What’s my home worth? Refrain from the following devaluation risks for the starters.
The final goal of homeownership is to get a good resale value. You purchase your first home in an up-and-coming neighborhood, live in it for a few years, make a few changes, and voilà! You can move onto your new home mission by selling this one.
We all want to sell our homes for the best price, but certain factors (or you can say detractors) can lower the resale value of your home. Scroll down to find out what factors contribute to the devaluation of your home. This brief post will give you a closer insight into what price you should expect in your situation.
Living Next to a Commercial Property
Your neighbors are Mr. & Mrs. Richard and Aunt Barallena? That’s all well and good; they are good people. A 24×7 crowded McDonald’s drive-thru? Nah, not happening. The irresistible smell of hamburgers and fries might seem like a selling point, but most people don’t really like to live in commercial areas because of the hustle. So this could downsize your resale value by approximately $10,000.
A Dangerously Sloped Backyard
Everyone dreams of an extensive backyard where their kids can play soccer ball and dogs run and have fun. A sloped backyard can turn out to be a major fail for your potential buyers as it can pose safety risks. Your potential buyers might now be in a mood of doing detailed landscaping to make it functional.
Carpet harbors allergens and dust and is more susceptible to evolving design trends. As a home seller, you can usually get away with it in a finished basement or children’s bedrooms, but if the carpeting is done throughout your main floor, be prepared to lose some points on the property value estimate.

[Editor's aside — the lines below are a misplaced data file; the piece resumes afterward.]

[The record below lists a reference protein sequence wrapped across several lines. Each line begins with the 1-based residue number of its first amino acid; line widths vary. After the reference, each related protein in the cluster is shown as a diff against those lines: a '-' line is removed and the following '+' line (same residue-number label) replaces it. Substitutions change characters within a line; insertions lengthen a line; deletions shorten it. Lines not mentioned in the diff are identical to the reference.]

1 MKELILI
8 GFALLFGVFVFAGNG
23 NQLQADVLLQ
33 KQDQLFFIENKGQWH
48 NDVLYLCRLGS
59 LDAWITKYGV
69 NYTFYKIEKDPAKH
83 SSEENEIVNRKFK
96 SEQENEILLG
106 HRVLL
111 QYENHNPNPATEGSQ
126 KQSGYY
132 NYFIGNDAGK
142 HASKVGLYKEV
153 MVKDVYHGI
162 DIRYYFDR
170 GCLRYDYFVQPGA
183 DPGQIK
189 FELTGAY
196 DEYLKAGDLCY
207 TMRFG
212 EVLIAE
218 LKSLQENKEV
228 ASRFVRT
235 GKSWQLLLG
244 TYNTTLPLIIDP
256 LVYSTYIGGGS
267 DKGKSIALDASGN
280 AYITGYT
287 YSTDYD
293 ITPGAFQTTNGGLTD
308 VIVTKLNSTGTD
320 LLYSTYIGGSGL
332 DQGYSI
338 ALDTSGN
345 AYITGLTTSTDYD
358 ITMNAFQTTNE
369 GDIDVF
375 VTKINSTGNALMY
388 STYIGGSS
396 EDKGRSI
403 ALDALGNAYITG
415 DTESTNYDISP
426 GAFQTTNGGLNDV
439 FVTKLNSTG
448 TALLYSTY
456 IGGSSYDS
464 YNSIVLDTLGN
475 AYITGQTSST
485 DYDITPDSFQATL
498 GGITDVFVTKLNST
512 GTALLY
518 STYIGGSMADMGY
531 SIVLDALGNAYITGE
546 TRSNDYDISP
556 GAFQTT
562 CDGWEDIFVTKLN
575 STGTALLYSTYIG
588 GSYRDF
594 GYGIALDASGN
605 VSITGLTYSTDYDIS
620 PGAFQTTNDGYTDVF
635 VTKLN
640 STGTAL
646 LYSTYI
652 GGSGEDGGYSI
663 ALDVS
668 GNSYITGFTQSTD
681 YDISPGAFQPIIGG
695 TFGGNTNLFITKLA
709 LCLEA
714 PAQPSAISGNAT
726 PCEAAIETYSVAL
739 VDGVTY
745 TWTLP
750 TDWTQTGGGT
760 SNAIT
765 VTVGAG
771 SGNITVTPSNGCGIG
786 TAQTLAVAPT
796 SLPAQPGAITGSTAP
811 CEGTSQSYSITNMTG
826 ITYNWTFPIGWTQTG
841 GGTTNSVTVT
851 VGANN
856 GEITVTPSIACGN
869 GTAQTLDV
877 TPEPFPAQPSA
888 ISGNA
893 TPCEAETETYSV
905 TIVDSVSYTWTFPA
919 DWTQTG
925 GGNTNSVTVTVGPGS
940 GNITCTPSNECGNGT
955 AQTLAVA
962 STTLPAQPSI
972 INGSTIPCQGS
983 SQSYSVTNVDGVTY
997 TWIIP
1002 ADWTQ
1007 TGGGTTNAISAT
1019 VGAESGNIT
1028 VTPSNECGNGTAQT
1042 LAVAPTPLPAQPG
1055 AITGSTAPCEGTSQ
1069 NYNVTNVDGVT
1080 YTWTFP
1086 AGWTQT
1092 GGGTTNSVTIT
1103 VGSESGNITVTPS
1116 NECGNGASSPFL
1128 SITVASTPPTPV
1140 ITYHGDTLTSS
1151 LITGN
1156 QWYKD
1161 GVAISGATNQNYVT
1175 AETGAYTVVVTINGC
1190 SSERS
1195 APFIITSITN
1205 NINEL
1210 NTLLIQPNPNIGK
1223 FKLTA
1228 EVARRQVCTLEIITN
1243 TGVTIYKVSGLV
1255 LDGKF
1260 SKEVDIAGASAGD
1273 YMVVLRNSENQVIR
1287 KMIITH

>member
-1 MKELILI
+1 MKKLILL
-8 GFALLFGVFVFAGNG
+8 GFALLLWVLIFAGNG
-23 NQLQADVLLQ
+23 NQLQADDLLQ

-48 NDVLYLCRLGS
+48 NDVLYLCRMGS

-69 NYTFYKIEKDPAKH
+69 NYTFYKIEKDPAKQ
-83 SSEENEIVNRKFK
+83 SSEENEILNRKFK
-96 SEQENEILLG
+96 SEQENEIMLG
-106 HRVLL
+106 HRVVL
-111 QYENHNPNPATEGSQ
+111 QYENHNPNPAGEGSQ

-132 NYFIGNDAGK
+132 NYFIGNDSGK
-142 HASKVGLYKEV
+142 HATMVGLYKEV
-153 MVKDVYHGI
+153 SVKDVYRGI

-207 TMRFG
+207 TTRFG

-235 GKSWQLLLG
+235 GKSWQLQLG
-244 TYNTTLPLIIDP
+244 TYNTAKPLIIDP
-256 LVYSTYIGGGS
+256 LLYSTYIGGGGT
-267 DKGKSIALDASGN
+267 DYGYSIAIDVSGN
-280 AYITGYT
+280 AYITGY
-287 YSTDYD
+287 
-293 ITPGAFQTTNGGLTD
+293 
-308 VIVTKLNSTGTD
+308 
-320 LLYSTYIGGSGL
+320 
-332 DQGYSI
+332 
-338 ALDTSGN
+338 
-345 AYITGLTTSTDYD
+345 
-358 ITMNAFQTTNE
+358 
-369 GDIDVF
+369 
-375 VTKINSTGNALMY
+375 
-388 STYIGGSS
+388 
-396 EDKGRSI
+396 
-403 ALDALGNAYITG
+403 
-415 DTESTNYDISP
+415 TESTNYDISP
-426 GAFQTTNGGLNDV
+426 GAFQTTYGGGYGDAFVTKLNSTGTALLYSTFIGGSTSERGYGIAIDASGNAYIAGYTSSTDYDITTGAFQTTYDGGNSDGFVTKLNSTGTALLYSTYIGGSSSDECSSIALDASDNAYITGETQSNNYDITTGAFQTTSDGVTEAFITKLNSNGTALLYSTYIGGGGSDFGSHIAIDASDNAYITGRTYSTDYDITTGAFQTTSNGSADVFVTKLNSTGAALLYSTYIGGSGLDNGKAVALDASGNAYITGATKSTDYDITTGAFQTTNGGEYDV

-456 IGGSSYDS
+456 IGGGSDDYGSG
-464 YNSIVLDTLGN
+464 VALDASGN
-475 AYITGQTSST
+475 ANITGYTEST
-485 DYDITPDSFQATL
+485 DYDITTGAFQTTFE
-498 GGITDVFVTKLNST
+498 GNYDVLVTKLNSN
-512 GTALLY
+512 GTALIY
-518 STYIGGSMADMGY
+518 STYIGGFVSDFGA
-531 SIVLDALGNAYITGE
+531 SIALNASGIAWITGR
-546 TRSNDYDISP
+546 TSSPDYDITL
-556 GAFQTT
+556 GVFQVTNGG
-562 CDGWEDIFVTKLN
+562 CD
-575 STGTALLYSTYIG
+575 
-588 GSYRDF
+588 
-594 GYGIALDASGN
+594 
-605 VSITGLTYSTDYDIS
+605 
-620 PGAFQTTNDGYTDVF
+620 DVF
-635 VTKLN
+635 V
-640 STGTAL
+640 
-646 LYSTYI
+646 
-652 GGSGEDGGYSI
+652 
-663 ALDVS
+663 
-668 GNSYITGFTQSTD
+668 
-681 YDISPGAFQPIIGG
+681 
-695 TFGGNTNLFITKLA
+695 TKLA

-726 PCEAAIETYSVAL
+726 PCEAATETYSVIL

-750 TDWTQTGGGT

Quality of Your Kitchen Cabinetry
Any cabinetry that is prone to warping, peeling and water damage influence your home’s value like anything. Cabinets are quite expensive to replace, so a potential buyer might not consider a home that would require some serious kitchen upgrades.
Living on the Height Of a Sloped Driveway
A sloped driveway can lead to a plethora of problems: cracks in the pavement, Rainwater drainage issues, and slippery conditions during harsh weather, and scraping under your vehicles. It’s not the best for families, so homebuyers tend to consider this factor and turn down fairly good deals just because of this safety concern.
Living in Close Vicinity to Power Lines
Despite the research that proves otherwise, many homebuyers falsely believe that living close to high voltage power lines can cause cancer. Others, however, simply see them as an unpleasant sight from the window and would prefer to live in a neighborhood with underground power lines.
Calculating a house value estimate is not a very difficult feat if you are aware of all the factors that make up the overall value of your home. However, there are certain things that you might not see, but they really do matter to potential buyers and significantly downsize your home’s value.